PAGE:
It might seem odd to outsiders, but the best way to celebrate chastity for King Mswati III of Swaziland is to watch thousands of young women and girls – all of them virgins – dance topless.
Such is the Umhlanga Reed Dance, an annual rite that sees girls as young as five dance, chant and lay reeds at the feet of Mswati and the Queen Mother.
“I’m proud to be Swazi and to be a virgin. We are here to show unity with the king and with each other,” participant Gcebine Dlamini, 18, told Reuters.
This year’s Umhlanga held on Sunday and Monday (2nd and 3rd Sept) featured 80,000 “maidens,” the Swazi Observer said.
Among the special guests included Mandla Mandela, Nelson Mandela’s grandson.
In the past, the king has used the reed dance to select a new bride.
The songs performed included “I am a virgin, please come and inspect whether I am still pure,” and “We do not want political parties in Swaziland,” the Observer said.
That last one might be in reference to Mswati’s controversial reign.
He’s considered Africa’s last “absolute monarch,” Reuters said.
Worth an estimated $200 million, the 44-year-old king has 14 wives and gets to appoint the tiny nation’s prime minister, the New York Times said.
He’s known to bestow his brides with cars as wedding gifts and shopping trips, including a recent excursion to Las Vegas, Reuters said.
FACTS ABOUT REED DANCE:
In an eight day ceremony, girls cut reeds and present them to the Queen Mother and then dance. The Dance normally takes place in late August or early September. Only childless, unmarried girls can take part.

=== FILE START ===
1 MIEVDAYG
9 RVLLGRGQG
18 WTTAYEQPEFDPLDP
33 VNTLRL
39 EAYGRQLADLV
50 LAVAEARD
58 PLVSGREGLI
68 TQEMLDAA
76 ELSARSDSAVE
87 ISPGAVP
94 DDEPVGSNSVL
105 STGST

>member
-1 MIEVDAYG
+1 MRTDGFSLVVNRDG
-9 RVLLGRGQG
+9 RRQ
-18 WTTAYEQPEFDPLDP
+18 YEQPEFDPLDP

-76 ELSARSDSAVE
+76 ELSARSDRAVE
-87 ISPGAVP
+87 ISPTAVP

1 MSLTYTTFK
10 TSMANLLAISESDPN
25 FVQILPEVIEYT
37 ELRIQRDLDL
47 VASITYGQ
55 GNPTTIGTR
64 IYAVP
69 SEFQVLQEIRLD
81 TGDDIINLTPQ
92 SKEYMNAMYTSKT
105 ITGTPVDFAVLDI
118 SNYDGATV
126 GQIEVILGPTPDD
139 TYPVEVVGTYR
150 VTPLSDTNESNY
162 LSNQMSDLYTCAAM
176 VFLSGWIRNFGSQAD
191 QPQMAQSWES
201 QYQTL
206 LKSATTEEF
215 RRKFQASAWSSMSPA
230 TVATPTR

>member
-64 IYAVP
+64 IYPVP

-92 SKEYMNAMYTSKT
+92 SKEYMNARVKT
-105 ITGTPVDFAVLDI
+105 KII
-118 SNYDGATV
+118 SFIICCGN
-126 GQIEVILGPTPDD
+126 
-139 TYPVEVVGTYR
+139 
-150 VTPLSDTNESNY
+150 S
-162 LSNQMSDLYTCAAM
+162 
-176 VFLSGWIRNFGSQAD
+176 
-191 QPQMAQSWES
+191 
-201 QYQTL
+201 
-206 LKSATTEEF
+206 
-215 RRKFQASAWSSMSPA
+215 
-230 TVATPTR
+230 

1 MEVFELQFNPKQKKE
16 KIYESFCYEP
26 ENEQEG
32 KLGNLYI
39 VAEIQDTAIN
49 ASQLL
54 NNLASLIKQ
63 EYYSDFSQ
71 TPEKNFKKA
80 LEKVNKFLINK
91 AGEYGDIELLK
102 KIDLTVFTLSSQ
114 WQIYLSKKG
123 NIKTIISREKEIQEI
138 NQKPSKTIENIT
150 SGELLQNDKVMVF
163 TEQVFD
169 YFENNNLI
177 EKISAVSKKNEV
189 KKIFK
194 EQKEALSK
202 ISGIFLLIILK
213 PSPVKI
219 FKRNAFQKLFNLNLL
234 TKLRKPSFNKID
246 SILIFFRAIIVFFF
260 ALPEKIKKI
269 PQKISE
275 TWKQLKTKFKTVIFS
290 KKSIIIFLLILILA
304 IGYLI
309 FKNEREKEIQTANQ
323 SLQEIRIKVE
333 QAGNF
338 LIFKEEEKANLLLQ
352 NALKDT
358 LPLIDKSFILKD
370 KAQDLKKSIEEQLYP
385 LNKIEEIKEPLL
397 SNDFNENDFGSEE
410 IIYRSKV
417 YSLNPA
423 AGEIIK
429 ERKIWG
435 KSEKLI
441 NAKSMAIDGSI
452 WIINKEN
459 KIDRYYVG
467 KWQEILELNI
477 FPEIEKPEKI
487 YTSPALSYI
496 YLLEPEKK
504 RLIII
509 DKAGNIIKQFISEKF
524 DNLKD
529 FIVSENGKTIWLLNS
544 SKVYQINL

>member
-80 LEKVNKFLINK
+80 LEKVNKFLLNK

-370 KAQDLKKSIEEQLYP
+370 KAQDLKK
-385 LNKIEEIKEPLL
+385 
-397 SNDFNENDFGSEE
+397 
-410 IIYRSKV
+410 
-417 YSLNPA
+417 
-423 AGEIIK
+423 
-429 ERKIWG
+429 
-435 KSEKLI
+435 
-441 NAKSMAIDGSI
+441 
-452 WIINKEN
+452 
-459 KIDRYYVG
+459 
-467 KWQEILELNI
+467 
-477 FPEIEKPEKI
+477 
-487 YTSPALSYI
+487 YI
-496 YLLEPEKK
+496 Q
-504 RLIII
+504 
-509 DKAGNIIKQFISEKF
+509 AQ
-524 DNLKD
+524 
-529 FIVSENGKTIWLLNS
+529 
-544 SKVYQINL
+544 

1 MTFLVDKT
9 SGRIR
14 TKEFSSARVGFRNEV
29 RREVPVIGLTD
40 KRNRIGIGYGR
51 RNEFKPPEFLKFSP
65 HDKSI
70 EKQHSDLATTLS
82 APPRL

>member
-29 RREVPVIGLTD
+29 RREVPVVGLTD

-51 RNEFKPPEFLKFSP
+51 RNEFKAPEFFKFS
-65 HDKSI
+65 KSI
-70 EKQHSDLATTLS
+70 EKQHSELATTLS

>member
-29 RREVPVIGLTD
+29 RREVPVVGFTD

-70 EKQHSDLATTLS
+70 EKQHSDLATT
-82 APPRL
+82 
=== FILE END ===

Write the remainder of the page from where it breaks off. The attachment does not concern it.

The aims of the ceremony are to preserve girls’ chastity, provide tribute labour for the Queen Mother and encourage solidarity through working together.
Day 1: The girls gather at the Queen Mothers royal village. They come in groups from the 200 or so chiefdoms and are registered for security. They are supervised by men, usually four, appointed by each chief. They sleep in the huts of relatives in the royal villages or in the classrooms of the four nearby schools.
Day 2: The girls are separated into two groups, the older (about 14 to 22 years) and the younger (about 8 to 13). In the afternoon, they march, in their local groups, to the reed-beds, with their supervisors. The older girls often go to Ntondozi (about 30 kilometres) while the younger girls usually go to Bhamsakhe near Malkerns (about 10 kilometres).
If the older girls are sent to Mphisi Farm, the government will provide transport. The girls reach the vicinity of the reeds in darkness, and sleep in government-provided tents. Formerly, the local people would have accommodated them in their homesteads.
Day 3: The girls cut their reeds, usually about ten to twenty, using long knives. Each girl ties her reeds into one bundle. Nowadays, they use strips of plastic bags for the tying, but those mindful of tradition will still cut grass and plait it into rope.
Day 4: In the afternoon, the girls set off to return to the Queen Mother’s village, carrying their bundles of reeds. Again they return at night. This is done “to show they travelled a long way”.
Day 5: A day of rest where the girls make final preparations to their hair and dancing costumes.
Day 6: First day of dancing, from about 3PM to 5PM. The girls drop their reeds outside the Queen Mothers quarters. They move to the arena and dance, keeping in their groups and each group singing different songs at the same time.
Day 7: Second and last day of dancing. The king will be present. He can publicly court a fiancé if he so wishes.
Day 8: King commands that a number of cattle (perhaps 20-25) be slaughtered for girls. They collect their pieces of meat and can go home. (newzimbabwe)